I didn’t mind the extended lifetime issue (after all, they have powers, so why not?), but I would have liked more explanation and setup to start the story out. To me, it felt like I was being thrown into their world without enough information to understand what was going on, and without being given reason to care about these characters. As for the hero never kills debate, I always thought that was specifically done for kids comics and shows, but couldn’t possibly work in a “real world” situation where powers actually existed. So that argument just seemed ridiculous to me. They had a kill or be killed situation, when an innocent had already been killed. There is no realistic debate on what needed to be done there. Killing as a last resort, sure, but this was the last resort.

    "The problem with quotes on the Internet is that it is hard to verify their authenticity." ó Abraham Lincoln

    I say there is an invisible elf in my backyard. How do you prove that I am wrong?

    The Leif Ericson Cruiser

  18. #4068
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    Quote Originally Posted by Van Rijn View Post
    I didn’t mind the extended lifetime issue (after all, they have powers, so why not?), but I would have liked more explanation and setup to start the story out. To me, it felt like I was being thrown into their world without enough information to understand what was going on, and without being given reason to care about these characters. As for the hero never kills debate, I always thought that was specifically done for kids comics and shows, but couldn’t possibly work in a “real world” situation where powers actually existed. So that argument just seemed ridiculous to me. They had a kill or be killed situation, when an innocent had already been killed. There is no realistic debate on what needed to be done there. Killing as a last resort, sure, but this was the last resort.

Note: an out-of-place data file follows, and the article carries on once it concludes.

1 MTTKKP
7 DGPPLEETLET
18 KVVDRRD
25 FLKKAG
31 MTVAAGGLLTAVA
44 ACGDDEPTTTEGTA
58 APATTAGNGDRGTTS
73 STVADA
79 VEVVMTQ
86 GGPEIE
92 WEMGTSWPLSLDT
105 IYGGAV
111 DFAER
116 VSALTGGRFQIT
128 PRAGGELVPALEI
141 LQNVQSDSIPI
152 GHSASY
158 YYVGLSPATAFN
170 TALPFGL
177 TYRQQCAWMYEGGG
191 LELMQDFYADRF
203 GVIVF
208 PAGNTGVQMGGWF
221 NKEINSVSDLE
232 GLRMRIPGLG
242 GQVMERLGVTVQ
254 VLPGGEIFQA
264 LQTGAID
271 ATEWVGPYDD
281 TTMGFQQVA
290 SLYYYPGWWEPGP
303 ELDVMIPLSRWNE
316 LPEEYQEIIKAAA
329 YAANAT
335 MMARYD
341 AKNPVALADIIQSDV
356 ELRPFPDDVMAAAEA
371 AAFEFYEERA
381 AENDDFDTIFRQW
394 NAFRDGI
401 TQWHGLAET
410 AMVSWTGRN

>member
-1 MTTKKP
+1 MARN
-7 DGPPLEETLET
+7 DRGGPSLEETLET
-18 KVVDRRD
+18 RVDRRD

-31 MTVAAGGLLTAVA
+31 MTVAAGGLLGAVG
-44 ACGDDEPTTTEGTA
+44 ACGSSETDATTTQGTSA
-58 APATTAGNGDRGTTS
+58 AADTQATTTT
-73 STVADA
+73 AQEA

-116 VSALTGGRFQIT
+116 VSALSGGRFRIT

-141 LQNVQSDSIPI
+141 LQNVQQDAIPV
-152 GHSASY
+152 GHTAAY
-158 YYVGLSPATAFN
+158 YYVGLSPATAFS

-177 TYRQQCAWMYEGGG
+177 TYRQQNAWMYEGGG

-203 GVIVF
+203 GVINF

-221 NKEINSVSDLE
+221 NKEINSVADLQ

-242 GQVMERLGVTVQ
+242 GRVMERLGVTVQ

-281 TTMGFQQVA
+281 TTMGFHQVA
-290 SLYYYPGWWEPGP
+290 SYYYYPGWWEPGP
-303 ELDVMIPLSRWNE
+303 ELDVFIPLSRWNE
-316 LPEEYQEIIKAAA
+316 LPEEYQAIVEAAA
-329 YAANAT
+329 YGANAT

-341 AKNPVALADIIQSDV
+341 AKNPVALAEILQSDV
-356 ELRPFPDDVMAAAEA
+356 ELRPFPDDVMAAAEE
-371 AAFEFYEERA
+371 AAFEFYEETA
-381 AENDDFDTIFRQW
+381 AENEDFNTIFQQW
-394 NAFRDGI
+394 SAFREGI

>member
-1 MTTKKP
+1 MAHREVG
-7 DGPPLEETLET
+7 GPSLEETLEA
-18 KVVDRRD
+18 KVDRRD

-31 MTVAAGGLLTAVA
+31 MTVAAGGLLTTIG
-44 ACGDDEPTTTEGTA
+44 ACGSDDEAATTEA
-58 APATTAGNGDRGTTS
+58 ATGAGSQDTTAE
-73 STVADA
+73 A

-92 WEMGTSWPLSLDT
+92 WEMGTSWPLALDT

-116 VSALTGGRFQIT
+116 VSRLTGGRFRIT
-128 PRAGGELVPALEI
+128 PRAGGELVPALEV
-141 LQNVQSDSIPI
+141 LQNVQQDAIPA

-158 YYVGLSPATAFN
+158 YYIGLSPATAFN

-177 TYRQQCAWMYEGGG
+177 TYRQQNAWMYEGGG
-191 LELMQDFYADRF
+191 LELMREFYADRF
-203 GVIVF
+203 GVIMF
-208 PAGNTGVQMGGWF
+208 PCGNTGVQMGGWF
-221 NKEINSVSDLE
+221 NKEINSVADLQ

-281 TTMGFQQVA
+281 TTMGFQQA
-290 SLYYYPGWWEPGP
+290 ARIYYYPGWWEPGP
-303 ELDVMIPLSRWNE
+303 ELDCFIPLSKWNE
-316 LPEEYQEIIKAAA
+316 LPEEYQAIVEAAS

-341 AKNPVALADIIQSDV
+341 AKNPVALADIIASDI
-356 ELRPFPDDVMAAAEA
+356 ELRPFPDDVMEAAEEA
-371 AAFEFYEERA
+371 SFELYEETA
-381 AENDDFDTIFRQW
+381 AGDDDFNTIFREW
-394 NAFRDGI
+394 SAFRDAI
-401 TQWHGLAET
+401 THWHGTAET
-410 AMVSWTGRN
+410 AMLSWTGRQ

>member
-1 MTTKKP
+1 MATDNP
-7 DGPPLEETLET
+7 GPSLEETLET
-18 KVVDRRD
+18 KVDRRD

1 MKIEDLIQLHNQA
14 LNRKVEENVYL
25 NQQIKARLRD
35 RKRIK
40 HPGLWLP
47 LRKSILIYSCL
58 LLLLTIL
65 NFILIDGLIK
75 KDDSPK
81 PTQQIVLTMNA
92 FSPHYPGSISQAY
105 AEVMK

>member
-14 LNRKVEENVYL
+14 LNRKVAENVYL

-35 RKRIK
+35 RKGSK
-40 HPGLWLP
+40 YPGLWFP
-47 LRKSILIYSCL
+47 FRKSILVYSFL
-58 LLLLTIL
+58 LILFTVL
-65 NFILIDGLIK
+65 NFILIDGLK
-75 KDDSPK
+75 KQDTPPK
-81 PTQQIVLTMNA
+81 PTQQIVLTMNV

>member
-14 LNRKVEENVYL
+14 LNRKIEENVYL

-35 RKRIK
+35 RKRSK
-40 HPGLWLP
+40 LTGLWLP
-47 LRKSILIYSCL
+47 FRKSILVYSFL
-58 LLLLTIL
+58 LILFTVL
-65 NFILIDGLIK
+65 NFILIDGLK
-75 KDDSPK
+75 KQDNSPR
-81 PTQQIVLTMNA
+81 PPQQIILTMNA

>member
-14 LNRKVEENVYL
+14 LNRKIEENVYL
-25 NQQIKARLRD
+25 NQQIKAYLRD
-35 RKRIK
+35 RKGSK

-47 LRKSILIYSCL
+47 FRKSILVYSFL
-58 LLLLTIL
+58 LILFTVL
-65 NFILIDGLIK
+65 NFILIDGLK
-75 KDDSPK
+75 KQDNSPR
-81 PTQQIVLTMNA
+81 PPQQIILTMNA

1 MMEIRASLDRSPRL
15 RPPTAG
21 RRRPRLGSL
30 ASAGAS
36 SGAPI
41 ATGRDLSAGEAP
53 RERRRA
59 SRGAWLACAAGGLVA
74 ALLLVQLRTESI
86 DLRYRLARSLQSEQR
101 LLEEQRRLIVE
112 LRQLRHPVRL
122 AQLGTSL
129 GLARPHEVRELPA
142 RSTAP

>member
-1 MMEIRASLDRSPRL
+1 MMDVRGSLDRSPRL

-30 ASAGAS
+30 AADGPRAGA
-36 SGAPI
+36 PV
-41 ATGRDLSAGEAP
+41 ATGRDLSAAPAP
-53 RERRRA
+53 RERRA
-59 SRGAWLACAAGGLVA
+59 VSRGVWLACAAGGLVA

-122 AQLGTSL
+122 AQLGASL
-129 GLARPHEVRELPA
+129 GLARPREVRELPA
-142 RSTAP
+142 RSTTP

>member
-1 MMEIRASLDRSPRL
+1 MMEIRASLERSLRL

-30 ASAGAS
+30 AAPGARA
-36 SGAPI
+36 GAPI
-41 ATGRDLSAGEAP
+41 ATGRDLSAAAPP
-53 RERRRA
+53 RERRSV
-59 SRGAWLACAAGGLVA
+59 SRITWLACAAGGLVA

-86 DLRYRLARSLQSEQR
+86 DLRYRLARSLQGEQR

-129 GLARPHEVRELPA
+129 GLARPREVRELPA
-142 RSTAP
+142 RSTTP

The point was the unrealism. The parents set impossible standards to live up to.
    "I'm planning to live forever. So far, that's working perfectly." Steven Wright

  19. #4069
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    Quote Originally Posted by Noclevername View Post
    The point was the unrealism. The parents set impossible standards to live up to.
    Well yes, as I said, it was a ridiculous argument. Or are you claiming there was something more subtle to this, like putting comic book arguments in a more realistic setting and showing how they can’t work? If it was supposed to be some kind of subtle commentary, it went right by me. As I said, I had enough trouble trying to make sense out of the show.

    "The problem with quotes on the Internet is that it is hard to verify their authenticity." ó Abraham Lincoln

    I say there is an invisible elf in my backyard. How do you prove that I am wrong?

    The Leif Ericson Cruiser

  20. #4070
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    Quote Originally Posted by Van Rijn View Post
    Well yes, as I said, it was a ridiculous argument. Or are you claiming there was something more subtle to this, like putting comic book arguments in a more realistic setting and showing how they can’t work? If it was supposed to be some kind of subtle commentary, it went right by me. As I said, I had enough trouble trying to make sense out of the show.
    It's not for everyone, granted. It's about taking apart the conventions of a genre, and if you aren't familiar with those conventions then the deconstruction is meaningless to you. It's busting a myth you've never heard of before.
    "I'm planning to live forever. So far, that's working perfectly." Steven Wright

  21. #4071
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    Quote Originally Posted by Noclevername View Post
    It's not for everyone, granted. It's about taking apart the conventions of a genre, and if you aren't familiar with those conventions then the deconstruction is meaningless to you. It's busting a myth you've never heard of before.
    Iím very familiar with the ďheroes donít killĒ trope in shows and stories and Iím familiar with shows and stories that donít do that, or make a point about it. Heck, Amazon Prime has two shows that touch on that right now. The way this show handled it was ridiculous.

    "The problem with quotes on the Internet is that it is hard to verify their authenticity." ó Abraham Lincoln

    I say there is an invisible elf in my backyard. How do you prove that I am wrong?

    The Leif Ericson Cruiser

  22. #4072
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    Quote Originally Posted by Van Rijn View Post
    I’m very familiar with the “heroes don’t kill” trope in shows and stories and I’m familiar with shows and stories that don’t do that, or make a point about it. Heck, Amazon Prime has two shows that touch on that right now. The way this show handled it was ridiculous.
    I kind of like it... I'm not in love with it, but it entertains me so far.
    "I'm planning to live forever. So far, that's working perfectly." Steven Wright

  23. #4073